Crossing the threshold: my story of liminality

Michael Zervos, Foundation Year Two doctor in Devon

Published in JHH17.1 – Stories in medicine

Although I only studied anthropology for a year, it has profoundly changed how I view the world of healthcare. As my professional identity matured from medical student to doctor, I have grown to appreciate the privileged position that we occupy, and how we can use this to help our patients and colleagues. As a doctor, I am driven by a desire to build connections with those around me, and to that end am heavily involved in clinical education at my trust, combining teaching and simulation with the facilitation of reflective practice. I hope to work in mental health, and am endlessly fascinated by the myriad ways that humans relate to each other.

Social anthropology is the study of human societies and the relationships that make them up. For example, political anthropology – the study of relationships of power and hierarchy – allows social scientists to analyse why and how certain people have control over others. Similarly, medical anthropology is a broad field that looks at relationships based in and around health and healthcare. Studying social anthropology at the University of Cambridge became a crucial feature of
my education.

One of the most important concepts I learnt about was that of ‘liminality’ – the ambiguous and confusing position that exists in the middle of events that anthropologists consider to be rites of passage. The term liminality, which comes from the Latin limen meaning threshold, is one that anthropologists have used for a wide range of cross-culturally translatable rites of passage surrounding for instance birth, death, religious rites, marriage, coming of age etc.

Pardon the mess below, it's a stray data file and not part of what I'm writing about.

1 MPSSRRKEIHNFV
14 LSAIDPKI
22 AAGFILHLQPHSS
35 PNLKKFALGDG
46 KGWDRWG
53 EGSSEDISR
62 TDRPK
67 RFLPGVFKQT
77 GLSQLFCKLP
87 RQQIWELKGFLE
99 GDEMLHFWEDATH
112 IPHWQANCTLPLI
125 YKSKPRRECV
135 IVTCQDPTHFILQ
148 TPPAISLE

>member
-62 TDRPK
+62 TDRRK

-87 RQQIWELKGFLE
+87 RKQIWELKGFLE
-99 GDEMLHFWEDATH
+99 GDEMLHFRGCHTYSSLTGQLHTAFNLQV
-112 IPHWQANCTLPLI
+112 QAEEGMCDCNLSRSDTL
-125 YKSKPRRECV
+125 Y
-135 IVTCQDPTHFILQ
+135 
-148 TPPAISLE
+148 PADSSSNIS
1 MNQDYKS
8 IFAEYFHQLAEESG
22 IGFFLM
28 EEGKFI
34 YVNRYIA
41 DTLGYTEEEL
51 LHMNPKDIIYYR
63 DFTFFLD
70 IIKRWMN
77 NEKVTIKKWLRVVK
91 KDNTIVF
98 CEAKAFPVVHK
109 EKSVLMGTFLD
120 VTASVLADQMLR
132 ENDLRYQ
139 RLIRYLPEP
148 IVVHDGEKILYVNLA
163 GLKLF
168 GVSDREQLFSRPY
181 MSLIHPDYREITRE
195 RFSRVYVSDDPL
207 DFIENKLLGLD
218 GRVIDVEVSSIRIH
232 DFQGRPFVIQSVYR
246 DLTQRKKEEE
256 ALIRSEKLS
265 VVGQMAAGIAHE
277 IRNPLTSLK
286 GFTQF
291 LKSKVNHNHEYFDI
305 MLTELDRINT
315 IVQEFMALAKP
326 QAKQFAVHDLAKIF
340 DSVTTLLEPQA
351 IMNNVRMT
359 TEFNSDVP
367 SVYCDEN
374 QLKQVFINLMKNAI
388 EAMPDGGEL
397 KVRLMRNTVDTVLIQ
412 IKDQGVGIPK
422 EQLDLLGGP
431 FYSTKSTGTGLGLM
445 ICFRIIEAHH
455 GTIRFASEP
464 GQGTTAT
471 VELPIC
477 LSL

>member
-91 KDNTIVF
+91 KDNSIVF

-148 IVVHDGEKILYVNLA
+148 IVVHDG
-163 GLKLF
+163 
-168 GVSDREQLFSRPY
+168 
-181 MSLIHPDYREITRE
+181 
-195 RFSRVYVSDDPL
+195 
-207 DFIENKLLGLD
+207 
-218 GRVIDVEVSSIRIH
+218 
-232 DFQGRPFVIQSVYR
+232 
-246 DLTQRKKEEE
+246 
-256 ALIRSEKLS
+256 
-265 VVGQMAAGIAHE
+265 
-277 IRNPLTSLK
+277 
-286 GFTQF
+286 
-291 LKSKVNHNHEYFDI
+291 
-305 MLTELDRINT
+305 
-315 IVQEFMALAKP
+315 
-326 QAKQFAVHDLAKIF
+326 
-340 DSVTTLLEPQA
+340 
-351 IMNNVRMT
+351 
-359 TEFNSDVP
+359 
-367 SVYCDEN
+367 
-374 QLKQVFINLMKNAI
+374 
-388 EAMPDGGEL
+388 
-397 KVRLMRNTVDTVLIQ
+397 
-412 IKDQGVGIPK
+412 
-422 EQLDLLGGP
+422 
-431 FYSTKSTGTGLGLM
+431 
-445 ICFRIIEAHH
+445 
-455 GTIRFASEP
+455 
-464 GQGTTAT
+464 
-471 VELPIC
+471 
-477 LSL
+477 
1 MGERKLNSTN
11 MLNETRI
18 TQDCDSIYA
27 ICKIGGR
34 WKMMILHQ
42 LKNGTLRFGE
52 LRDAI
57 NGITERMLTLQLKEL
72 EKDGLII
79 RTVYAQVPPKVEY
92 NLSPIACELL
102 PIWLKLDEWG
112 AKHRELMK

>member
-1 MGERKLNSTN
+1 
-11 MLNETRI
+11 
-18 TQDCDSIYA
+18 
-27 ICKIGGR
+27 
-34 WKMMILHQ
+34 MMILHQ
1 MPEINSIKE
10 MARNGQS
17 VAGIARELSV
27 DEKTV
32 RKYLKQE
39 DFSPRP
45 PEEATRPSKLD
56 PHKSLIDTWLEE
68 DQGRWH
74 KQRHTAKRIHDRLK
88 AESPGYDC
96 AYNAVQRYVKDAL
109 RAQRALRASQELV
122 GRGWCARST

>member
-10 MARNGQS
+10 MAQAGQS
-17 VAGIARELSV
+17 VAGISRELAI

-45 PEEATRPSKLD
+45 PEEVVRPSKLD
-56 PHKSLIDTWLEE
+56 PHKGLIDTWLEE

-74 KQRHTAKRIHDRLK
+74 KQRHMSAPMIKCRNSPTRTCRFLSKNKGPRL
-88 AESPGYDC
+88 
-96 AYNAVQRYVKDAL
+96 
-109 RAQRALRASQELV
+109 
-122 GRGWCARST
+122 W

I found this resonated with me as a medical student who – having carved up a cadaver in anatomy – was no longer a layperson, but had not yet become a doctor with the faith in myself or the qualification to represent myself as one. It was also disorienting for me to be the only ‘scientist’ in lectures full of arts students. This
position of tension and uncertainty continued throughout my medical school experience, so to me, it seemed thereafter that medical students are constantly faced with the issue of ‘where do I belong.

Applying the anthropological lens to this question helped me understand more about the process of ‘becoming a doctor’, that it involves something more than a course we study at university. In order to do the job of a ‘doctor’, we must go through a fundamental change. Where once I was socialised to not cause harm to
others, as a medical student I was taught to divorce the brutal reality of stabbing someone with a needle from the act of doing harm. The medical humanities literature offers a wide range of metaphors for this process (Hafferty, 1991; Davis, 1968): of being melted down and recast in the mould of a doctor: of being cut and trimmed into a topiary shape; of being indoctrinated and brainwashed into the ‘cults’ of physicians and surgeons. All of these analogies make sense to me, and all of them help me tolerate the complexity and uncertainty of each day in my life as a (necessarily) resilient junior doctor. Naming this process has been the first step in managing its impact on my life, and reconciling the work I do, with the person I view myself to be.

If we return to the anthropological idea of liminality, we can analyse the medical school experience as a rite of passage. Van Gennep (1960) posited three steps in any rite. First come rites of separation (leaving home and going to university), then transition rites (procedural education and yearly exams and so forth), and finally rites of incorporation (final year apprenticeship, graduation, induction as a foundation year 1, ‘Black Wednesday’). The symposium panel on which I spoke had representatives of the three stages – someone about to begin at medical school, another in the midst of her undergraduate medical education, and myself just out on the other side and now having to reintegrate into society as a doctor.